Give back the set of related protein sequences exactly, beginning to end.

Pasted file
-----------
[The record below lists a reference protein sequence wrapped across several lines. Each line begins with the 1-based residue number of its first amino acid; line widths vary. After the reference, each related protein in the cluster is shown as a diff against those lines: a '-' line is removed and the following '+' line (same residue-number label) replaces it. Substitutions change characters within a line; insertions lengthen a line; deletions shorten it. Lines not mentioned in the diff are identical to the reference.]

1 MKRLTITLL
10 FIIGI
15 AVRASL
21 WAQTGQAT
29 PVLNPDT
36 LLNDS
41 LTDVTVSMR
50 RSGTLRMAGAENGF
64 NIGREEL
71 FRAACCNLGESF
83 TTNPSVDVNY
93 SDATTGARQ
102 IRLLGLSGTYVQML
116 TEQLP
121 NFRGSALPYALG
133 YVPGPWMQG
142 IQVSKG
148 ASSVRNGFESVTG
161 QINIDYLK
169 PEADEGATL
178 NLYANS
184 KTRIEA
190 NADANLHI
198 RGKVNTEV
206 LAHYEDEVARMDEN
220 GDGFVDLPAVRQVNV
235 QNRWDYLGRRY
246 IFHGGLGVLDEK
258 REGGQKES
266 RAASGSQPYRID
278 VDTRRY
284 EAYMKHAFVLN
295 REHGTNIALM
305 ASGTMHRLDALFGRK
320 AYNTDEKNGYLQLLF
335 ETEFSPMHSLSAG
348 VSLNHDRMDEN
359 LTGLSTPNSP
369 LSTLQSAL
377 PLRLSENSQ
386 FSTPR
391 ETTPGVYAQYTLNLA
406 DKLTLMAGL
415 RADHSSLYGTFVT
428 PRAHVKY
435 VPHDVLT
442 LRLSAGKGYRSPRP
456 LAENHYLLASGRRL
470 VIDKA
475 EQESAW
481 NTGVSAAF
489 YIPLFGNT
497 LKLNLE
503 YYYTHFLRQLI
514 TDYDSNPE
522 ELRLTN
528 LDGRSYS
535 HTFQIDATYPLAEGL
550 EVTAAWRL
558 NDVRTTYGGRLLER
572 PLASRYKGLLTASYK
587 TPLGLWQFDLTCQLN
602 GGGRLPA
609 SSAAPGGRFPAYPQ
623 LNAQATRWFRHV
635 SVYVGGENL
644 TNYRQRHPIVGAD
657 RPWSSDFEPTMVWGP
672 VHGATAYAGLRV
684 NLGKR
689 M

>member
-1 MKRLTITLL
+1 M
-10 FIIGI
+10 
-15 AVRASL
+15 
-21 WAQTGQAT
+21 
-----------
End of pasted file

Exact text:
[The record below lists a reference protein sequence wrapped across several lines. Each line begins with the 1-based residue number of its first amino acid; line widths vary. After the reference, each related protein in the cluster is shown as a diff against those lines: a '-' line is removed and the following '+' line (same residue-number label) replaces it. Substitutions change characters within a line; insertions lengthen a line; deletions shorten it. Lines not mentioned in the diff are identical to the reference.]

1 MKRLTITLL
10 FIIGI
15 AVRASL
21 WAQTGQAT
29 PVLNPDT
36 LLNDS
41 LTDVTVSMR
50 RSGTLRMAGAENGF
64 NIGREEL
71 FRAACCNLGESF
83 TTNPSVDVNY
93 SDATTGARQ
102 IRLLGLSGTYVQML
116 TEQLP
121 NFRGSALPYALG
133 YVPGPWMQG
142 IQVSKG
148 ASSVRNGFESVTG
161 QINIDYLK
169 PEADEGATL
178 NLYANS
184 KTRIEA
190 NADANLHI
198 RGKVNTEV
206 LAHYEDEVARMDEN
220 GDGFVDLPAVRQVNV
235 QNRWDYLGRRY
246 IFHGGLGVLDEK
258 REGGQKES
266 RAASGSQPYRID
278 VDTRRY
284 EAYMKHAFVLN
295 REHGTNIALM
305 ASGTMHRLDALFGRK
320 AYNTDEKNGYLQLLF
335 ETEFSPMHSLSAG
348 VSLNHDRMDEN
359 LTGLSTPNSP
369 LSTLQSAL
377 PLRLSENSQ
386 FSTPR
391 ETTPGVYAQYTLNLA
406 DKLTLMAGL
415 RADHSSLYGTFVT
428 PRAHVKY
435 VPHDVLT
442 LRLSAGKGYRSPRP
456 LAENHYLLASGRRL
470 VIDKA
475 EQESAW
481 NTGVSAAF
489 YIPLFGNT
497 LKLNLE
503 YYYTHFLRQLI
514 TDYDSNPE
522 ELRLTN
528 LDGRSYS
535 HTFQIDATYPLAEGL
550 EVTAAWRL
558 NDVRTTYGGRLLER
572 PLASRYKGLLTASYK
587 TPLGLWQFDLTCQLN
602 GGGRLPA
609 SSAAPGGRFPAYPQ
623 LNAQATRWFRHV
635 SVYVGGENL
644 TNYRQRHPIVGAD
657 RPWSSDFEPTMVWGP
672 VHGATAYAGLRV
684 NLGKR
689 M

>member
-1 MKRLTITLL
+1 M
-10 FIIGI
+10 
-15 AVRASL
+15 
-21 WAQTGQAT
+21 